The National Park Service predicts the peak bloom period will be March 20-23 with an average peak bloom date of April 4. The trees are expected to bloom into April throughout the city and some of its suburbs.

People paddle a boat on the Tidal Basin during the first bloom of the cherry blossoms in Washington, March 18, 2012. This year marks the 100th anniversary of the gift from Japan to the United States that started with a planting ceremony between then U.S. First lady Helen Herron Taft and Viscountess Chinda, wife of the Japanese ambassador. REUTERS/Gary Cameron (UNITED STATES - Tags: ANNIVERSARY ENVIRONMENT POLITICS)GARY CAMERON / Today

The centennial festival is bringing many firsts, including a nationally syndicated broadcast of the National Cherry Blossom Festival Parade on April 14. The parade will be co-hosted by ABC News special correspondent and former TODAY anchor Katie Couric and "Jeopardy" host Alex Trebek.

Also new this year is a “City in Bloom” campaign: The National Building Museum, Newseum, Dulles International Airport, Southwest Waterfront and other buildings will have special pink or blossom lighting from March 28 to April 1, while 240 Capitol One bank branches (Capitol One is sponsoring the campaign) will distribute a “Petal Pass,” with discounts for tickets and merchandise. The United States Postal Service will issue a dual “Forever” stamp in honor of the centennial, while National Geographic has published a new book to mark the anniversary, “Cherry Blossoms: The Official Book of the National Cherry Blossom Festival.”

Diana Mayhew, president of the National Cherry Blossom Festival, said a record number of Washington, D.C. restaurants and hotels are participating in festival-related promotions, including more than 100 restaurants — up from 83 last year — and 55 hotels.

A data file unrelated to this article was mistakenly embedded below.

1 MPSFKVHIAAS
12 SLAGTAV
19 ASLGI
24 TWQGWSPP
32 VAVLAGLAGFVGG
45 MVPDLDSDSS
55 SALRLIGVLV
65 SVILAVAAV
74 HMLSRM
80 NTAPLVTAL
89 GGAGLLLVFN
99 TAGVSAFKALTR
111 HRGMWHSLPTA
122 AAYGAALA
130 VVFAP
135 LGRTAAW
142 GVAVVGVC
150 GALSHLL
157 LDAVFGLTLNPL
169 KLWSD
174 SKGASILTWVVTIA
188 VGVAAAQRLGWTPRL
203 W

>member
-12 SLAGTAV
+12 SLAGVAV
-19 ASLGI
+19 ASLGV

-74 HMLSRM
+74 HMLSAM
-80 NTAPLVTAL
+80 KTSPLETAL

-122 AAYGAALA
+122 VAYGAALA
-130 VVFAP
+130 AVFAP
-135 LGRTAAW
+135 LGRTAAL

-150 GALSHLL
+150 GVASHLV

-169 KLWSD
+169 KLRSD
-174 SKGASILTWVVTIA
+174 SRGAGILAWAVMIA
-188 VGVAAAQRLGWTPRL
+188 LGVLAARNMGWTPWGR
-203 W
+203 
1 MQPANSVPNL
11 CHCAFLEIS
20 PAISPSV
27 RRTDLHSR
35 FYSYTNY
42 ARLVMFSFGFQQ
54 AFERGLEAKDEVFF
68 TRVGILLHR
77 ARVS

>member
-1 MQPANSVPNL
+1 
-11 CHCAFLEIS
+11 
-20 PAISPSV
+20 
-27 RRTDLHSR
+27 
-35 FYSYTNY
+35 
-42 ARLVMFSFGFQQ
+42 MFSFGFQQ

Destination DC, the city’s tourism promotion organization, is providing toll-free telephone service (877-44-BLOOM) for inquiries about the festival. "Phones continue to ring with interest," said Elliott Ferguson, Destination DC's president and CEO. "I'd like to say it's going to be phenomenal, bring a lot of international business."

Mayor Gray predicted the centennial festival would provide “a tremendous boost to our image as a welcoming place and as an international city. It demonstrates, too, what the 100-year relationship between the United States and Japan and Washington and Tokyo has done — it’s served us in good times and in bad times.”

People look at the US Capitol at sunset September 28, 2008 in Washington, DC. Congressional leaders and the White House agreed Sunday to a $700 billion rescue of the ailing financial industry after lawmakers insisted on sharing spending controls with the Bush administration. The biggest U.S. bailout in historygoes to the House for a vote Monday. AFP PHOTO/Karen BLEIER (Photo credit should read KAREN BLEIER/AFP/Getty Images)KAREN BLEIER / Today